After an injury ended her career as a ballerina, Lindsay Mulhollen was doing media design and lighting design for live productions. When she moved to Nashville, she decided that she wanted to find a steady career path that still allowed her to focus on her love of the arts. She had several conversations with her boyfriend about what she enjoys. As a project manager working with developers, he suggested she look into UX and front-end development and check out Nashville Software School (NSS).
Lindsay found NSS’s front-end web designer/developer bootcamp right at the end of the application period. Inspired by The Cleveland Museum of Art’s interactive ARTLENS gallery which features interactive experiences, Lindsay was curious to know if this bootcamp would give her the skills to build similar exhibits. She applied and during her interview asked about her goals of designing interactive art. When it was affirmed that she would have the skills she was looking for, Lindsay joined Cohort 24.
Lindsay’s favorite part of her six-months at NSS was tackling new challenges with her classmates. “My cohort really helped make the crazy process of implementing brand new knowledge really fun,” she shared. That crazy process was full of challenges. “I cried the first day because of the terminal,” she admitted. But she didn’t let that keep her down. In fact, she created an Instagram account, @didicrytoday, that documents her development life.
Work hard, but have fun. You’re at NSS to make a change in your life and I’m pretty sure no one comes to make their life more miserable, so try to enjoy your time learning. Also, don’t be afraid to make mistakes as long as you go back and learn from them.
Lindsay achieved her goal of creating interactive applications for art museums with her two capstone projects. Her mid-course capstone, Art Investigator, is an app that makes art relatable and fun to children 7-11 years old. She explains, “Art Investigator is an interactive tour through Nick Cave’s Feat. exhibit (that was) at The Frist Art Museum that focuses on learning, emotional intelligence, and creating interaction points for parents and their children. It features an emotional-intelligence-building, story-book-style introduction to the exhibit, an I spy game that uses the native camera features throughout the exhibit, and a retrospective page for the child to view what they accomplished on their visit.” Learn about her process for building Art Investigator.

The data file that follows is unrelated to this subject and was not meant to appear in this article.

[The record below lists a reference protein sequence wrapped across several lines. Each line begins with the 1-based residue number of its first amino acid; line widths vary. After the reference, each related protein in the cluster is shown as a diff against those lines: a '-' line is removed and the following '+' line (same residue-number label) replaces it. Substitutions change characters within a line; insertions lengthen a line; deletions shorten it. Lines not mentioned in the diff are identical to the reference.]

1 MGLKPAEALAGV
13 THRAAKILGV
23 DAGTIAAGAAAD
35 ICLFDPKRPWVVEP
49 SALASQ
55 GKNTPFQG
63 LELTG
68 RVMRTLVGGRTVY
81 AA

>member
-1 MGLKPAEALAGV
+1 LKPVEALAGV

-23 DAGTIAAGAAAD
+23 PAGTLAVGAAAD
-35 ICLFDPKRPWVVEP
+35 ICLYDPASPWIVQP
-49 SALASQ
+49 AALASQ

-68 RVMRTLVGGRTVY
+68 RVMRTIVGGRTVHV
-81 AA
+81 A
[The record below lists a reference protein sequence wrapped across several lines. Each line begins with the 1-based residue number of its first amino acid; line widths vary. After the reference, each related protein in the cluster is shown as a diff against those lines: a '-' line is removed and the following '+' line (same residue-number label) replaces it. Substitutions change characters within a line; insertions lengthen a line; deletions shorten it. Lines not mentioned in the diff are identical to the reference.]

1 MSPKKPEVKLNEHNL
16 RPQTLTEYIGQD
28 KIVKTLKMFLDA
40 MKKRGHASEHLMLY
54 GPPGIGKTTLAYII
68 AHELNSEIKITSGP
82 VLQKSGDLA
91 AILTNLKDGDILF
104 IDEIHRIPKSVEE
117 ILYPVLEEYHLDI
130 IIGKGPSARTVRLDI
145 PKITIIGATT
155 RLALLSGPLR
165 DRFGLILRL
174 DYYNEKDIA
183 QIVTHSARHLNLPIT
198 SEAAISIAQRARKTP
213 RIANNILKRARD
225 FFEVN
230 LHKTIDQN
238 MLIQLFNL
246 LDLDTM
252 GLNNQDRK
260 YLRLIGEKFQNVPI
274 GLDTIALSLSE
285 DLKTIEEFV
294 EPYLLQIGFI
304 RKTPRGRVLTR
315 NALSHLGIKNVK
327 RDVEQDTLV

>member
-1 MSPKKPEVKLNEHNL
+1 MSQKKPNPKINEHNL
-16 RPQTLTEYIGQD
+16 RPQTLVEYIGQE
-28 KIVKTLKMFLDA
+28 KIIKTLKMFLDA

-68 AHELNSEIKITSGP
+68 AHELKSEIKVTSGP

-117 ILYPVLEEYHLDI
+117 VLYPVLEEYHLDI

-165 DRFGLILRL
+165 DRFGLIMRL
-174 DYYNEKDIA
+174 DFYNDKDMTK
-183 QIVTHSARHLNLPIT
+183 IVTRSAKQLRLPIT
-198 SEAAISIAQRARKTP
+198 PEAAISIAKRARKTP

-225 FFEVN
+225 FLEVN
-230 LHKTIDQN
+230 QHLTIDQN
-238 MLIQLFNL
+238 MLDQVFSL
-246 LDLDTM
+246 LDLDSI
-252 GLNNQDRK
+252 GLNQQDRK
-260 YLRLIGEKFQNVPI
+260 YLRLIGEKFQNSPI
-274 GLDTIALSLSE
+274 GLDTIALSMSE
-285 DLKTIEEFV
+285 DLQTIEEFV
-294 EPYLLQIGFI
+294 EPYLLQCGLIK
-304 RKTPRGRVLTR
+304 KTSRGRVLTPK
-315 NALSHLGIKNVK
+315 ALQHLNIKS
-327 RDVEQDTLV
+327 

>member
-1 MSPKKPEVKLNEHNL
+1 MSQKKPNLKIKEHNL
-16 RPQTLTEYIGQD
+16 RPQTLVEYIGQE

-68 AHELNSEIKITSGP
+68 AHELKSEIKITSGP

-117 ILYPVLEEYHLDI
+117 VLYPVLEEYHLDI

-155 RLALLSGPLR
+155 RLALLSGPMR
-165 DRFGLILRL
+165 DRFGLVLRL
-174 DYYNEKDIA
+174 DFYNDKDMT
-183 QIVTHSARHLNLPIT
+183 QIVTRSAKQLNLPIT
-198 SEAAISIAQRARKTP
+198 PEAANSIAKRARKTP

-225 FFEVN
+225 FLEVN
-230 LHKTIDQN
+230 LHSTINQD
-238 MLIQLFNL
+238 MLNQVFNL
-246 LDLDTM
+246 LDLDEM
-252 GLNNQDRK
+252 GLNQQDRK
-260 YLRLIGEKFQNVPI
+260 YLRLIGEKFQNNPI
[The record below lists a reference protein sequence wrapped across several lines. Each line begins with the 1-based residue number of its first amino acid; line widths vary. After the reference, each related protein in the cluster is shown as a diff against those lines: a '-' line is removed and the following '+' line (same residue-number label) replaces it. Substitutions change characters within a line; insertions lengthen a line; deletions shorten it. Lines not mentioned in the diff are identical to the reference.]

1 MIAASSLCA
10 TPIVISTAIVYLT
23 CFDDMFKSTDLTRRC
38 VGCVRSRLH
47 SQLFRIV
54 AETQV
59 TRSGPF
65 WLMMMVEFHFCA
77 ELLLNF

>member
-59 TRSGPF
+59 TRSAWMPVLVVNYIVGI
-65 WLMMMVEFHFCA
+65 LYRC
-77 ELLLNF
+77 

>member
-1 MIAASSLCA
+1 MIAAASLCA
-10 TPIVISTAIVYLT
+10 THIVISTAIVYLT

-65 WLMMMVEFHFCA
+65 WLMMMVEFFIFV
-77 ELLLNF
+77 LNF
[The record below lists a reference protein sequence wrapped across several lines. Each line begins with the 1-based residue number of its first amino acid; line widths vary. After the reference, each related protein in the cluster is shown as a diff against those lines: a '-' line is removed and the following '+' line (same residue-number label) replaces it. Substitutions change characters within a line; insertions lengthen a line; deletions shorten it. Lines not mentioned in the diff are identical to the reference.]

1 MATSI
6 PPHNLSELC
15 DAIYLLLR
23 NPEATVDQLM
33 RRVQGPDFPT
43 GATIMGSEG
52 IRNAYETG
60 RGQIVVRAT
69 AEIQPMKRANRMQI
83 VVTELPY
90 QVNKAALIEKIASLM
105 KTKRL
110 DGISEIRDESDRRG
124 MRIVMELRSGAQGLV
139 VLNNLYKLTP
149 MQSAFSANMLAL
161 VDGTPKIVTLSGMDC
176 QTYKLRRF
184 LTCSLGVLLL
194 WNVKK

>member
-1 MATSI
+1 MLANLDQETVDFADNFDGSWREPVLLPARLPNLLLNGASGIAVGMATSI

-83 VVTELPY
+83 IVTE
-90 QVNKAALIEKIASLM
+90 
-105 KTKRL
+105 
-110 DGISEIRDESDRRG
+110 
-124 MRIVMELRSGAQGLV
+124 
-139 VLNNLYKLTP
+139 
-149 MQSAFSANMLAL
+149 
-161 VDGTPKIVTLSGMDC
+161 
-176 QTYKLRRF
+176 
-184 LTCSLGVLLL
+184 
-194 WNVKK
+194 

Her final capstone, called Canvas, is a multiplayer game that creates an interactive art experience. Canvas allows one to four players to recreate a work of art by drawing it on their mobile device. When they are finished, they can then project the full piece of art on the wall. This was Lindsay’s first time working with multiple users interacting together. She shared, “I’m most proud of how I was able to handle multiple players simultaneously interacting and receiving different, but coordinating information from the database without using authentication - something very important to my user. I accomplished this using Rebase data listeners, local storage, and chronological database calls.” She built Canvas using React, Firebase, Rebase, React Canvas Draw, React Color, React Router, Bootstrap, and Reactstrap. She used Adobe XD and Photoshop for prototyping. Learn more about Canvas.
Shortly after graduating, Lindsay started a part-time contract job that she found networking with NSS graduates. She described it as “the easiest job search of my life” and encouraged others to tap into the NSS network.
Check out all of the recent grads on Cohort 24's class website.
Hear the graduates talk to our friend, Clark Buckner, about their journey into development and about their experience at NSS.